'Except in occupations specifically exempted by Section 2, (not applicable here) no minor under sixteen (16) years of age shall be employed, permitted or suffered to work in any gainful occupation unless the person, firm or corporation employing such minor procures and keeps on file an employment certificate.' (Ch. 48, 31.9, Ill.Rev.Stats.) 6 of the Act, on Time Records, provides in part: 'It shall be unlawful for any person, firm or corporation to hire or employ or to permit or suffer to work in or for or in connection with any of the gainful occupations mentioned in section 1, any minor between the ages of fourteen (14) and sixteen (16) years unless there is first procured and placed on file on the premises where the work is being done, employment certificates issued as hereinafter provided and accessible to the authorized officers or employees of the Department of Labor and to the truant officers or other school officials charged with the enforcement of the compulsory education law.' (Ch. 48, 31.6, Ill.Rev.Stats.) 1 of the Act reads: 'No minor under sixteen years of age at any time shall be employed, permitted or suffered to work in any gainful occupation in connection with any theatre, concert hall or place of amusement, or any mercantile institution, store, office, hotel, laundry, manufacturing establishment, mill, cannery, factory or workshop, restaurant, lunch rooms, beauty parlors, barber shop, bakeries, coal, brick or lumber yard, or in any type of construction work within this state; provided, that minors between fourteen and sixteen years of age may be employed, permitted, or suffered to work outside school hours and during school vacations but not in dangerous or hazardous factory work or in any occupation otherwise prohibited by law or by order or regulation made in pursuance of law.' (Ch. 48, 31.1, Ill.Rev.Stats.)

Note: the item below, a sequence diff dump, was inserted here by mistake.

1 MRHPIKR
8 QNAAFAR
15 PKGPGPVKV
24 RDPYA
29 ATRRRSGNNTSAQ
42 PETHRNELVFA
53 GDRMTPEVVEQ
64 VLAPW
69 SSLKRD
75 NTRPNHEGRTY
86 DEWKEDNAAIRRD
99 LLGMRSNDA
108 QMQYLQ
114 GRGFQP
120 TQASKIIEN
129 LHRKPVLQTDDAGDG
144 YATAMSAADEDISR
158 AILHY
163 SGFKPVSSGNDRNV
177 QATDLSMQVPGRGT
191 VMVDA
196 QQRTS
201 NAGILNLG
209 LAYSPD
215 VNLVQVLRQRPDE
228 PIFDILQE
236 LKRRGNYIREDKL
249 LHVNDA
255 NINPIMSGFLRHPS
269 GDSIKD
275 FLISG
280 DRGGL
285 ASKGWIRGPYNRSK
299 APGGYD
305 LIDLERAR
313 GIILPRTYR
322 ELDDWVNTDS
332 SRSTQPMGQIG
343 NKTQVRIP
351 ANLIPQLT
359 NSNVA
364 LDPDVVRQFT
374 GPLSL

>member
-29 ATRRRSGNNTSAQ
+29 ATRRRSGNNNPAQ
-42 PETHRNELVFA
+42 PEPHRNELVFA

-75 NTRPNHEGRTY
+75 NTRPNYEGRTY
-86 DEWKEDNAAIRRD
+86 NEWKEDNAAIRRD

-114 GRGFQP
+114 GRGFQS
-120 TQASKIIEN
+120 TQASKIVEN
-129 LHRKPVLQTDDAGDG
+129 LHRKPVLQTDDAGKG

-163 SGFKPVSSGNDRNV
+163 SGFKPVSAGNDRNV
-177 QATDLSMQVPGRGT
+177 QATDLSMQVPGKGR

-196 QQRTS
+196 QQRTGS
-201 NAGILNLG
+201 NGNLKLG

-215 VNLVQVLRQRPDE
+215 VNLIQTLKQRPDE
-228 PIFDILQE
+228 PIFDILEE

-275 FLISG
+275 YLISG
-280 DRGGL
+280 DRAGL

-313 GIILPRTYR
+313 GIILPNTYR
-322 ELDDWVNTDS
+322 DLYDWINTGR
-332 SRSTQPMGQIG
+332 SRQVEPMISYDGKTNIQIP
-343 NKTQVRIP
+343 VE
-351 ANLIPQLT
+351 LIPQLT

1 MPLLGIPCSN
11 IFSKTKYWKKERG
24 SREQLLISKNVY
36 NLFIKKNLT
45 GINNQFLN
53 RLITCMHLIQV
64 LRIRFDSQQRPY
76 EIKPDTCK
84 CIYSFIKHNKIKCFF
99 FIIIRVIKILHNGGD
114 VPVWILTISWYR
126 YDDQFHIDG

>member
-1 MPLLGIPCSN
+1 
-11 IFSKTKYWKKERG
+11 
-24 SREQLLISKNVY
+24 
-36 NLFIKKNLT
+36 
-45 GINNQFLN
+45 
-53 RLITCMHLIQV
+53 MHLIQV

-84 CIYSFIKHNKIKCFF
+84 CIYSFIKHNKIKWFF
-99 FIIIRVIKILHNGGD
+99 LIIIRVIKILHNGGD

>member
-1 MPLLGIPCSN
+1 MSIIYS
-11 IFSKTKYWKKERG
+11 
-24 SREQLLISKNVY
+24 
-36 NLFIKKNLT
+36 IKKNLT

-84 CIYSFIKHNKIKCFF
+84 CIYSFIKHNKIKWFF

'Any illegally employed minor or his legal representatives shall * * * have the right within 6 months after the time of injury or death, to file with the Commission a rejection of his right to the benefits under this Act, in which case such illegally employed minor or his legal representatives resentatives shall have the right to pursue his or their common law or statutory remedies to recover damages for such injury or death.' (Ch. 48, 138.5, Ill.Rev.Stats.)
'Whoever employs or permits or suffers any minor to be employed or to work in violation of this Act, or of any order or ruling issued under the provisions of this Act, or obstructs the Department of Labor, its inspectors or deputies, or any other person authorized to inspect places of employment under this Act, or who fails to comply with the provisions of Sections 5 and 6 of this Act, (posting of hours and time records) and whoever having under his control or custody any minor, permits or suffers him to be employed or to work in violation of this Act, shall be punished by a fine of not less than Twenty-five Dollars ($25.00) or more than Two Hundred Dollars ($200.00) or by imprisonment in the county jail for not to exceed sixty (60) days or by both such fine and imprisonment. Each day during which any violation of this Act continues shall constitute a separate and distinct offense, and the employment of any minor in violation of the Act shall, with respect to each minor so employed, constitute a separate and distinct offense.' (Ch. 48, 31.19, Ill.Rev.Stats.)
'(h) In case the injured employee is under 16 years of age at the time of the accident and is illegally employed, the amount of compensation payable under paragraphs (a), (b), (c), (d) and (f) of this Section shall be increased 50%.
'Nothing herein contained shall be construed to repeal or amend the provisions of the 'child Labor Law', approved June 30, 1945, as subsequently amended, (Secs. 31.1 et seq. of this Chapter) relating to the employment of minors under the age of 16 years.
'Provided, however, that where an employer has on file an employment certificate issued pursuant to the 'Child Labor Law' or work permit issued pursuant to the Federal Fair Labor Standards Act, as amended, or a birth certificate properly and duly issued, such certificate, permit or birth certificate shall be deemed conclusive evidence as to the age of the injured minor employee for the purposes of this Section only.' (Ch. 48, 138.7, Ill.Rev.Stats.)